Filed under:

Dwain Richardson

English Editing in Quebec: Avoiding Wordiness

Plain language communicates written messages clearly and concisely. This is true whether you’re editing stand-alone English copy or translating from other languages. In my experience as an editor and translator, I have had to work with a number of stiff and wordy texts. I usually start by asking, “What needs to be improved?” Should I focus on improving overall flow? Style? Awkward grammatical syntax? Can a number of wordy structures be streamlined to one or two words?

One of the tips we learn in writing techniques courses is to avoid wordiness: don’t use more words than necessary. We can apply this idea when translating. Consider the following common structures in French copy:

  • la (une) [grande] majorité de + noun
  • sur une base annuelle
  • de manière [plus] productive et efficace
  • les informations qui se trouvent à la page X
  • en raison de (or du, des, de la) + noun
  • assurer le développement et la mise en valeur de (or du, des, de la) + noun
  • afin de (d’) + verb

When writing a draft translation, we might go straight to knee-jerk equivalents:

  • the (vast) majority of + noun
  • on an annual basis
  • in a (more) productive and effective manner
  • the information that can be found on page X
  • due to the fact that
  • see to the development and showcasing of + noun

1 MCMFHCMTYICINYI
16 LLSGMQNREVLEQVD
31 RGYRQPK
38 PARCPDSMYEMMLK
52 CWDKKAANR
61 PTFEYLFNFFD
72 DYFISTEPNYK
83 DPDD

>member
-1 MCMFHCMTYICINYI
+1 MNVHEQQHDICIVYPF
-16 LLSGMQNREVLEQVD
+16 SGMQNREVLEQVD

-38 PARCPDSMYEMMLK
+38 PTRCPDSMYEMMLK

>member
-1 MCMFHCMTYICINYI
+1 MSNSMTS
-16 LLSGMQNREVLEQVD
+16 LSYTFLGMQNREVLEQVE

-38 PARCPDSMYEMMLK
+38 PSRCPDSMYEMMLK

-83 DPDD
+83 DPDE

• in order to + verb

But most of these English equivalents can be shortened, leaving the overall meaning intact. Here are some suggestions:

Original French text Wordy translation Shorter translation Example
la [grande] majorité de + noun the [vast] majority of + noun most La grande majorité de la population canadienne est en faveur de la légalisation de la marijuana.

Most Canadians support the legalization of marijuana.

sur une base annuelle on an annual basis annually Les informations sont mises à jour sur une base annuelle.

This information is updated annually.

de manière [plus] productive et efficace in a [more] productive and effective manner [more] productively and effectively Le Comité permanent aurait pu terminer de manière plus productive et efficace si tous les documents avaient été prêts plus tôt.

The Standing Committee could have ended more productively and effectively if all documents had been prepared earlier.

les informations qui se trouvent à la page X the information that can be found on page X the information on page X Les informations qui se trouvent à la page 23 sont la base de ma présentation.

The information on page 23 forms the basis for my presentation.

en raison de (du, des, de la) due to the fact that owing to, because, since or another appropriate equivalent En raison d’une baisse de taux de croissance économique, il faut s’attendre à des répercussions sur les revenus du gouvernement.

Owing to (or Because of) a drop in the economic growth rate, expect an impact on government income.

assurer le développement et la mise en valeur de (du, des, de la) + noun see to the development and showcasing of + noun develop and showcase + direct object Pierre Boisvert assure le développement et la mise en valeur du Grand Orgue Pierre-Béique de l’OSM1.

Pierre Boisvert develops and showcases the OSM Grand Orgue Pierre-Béique.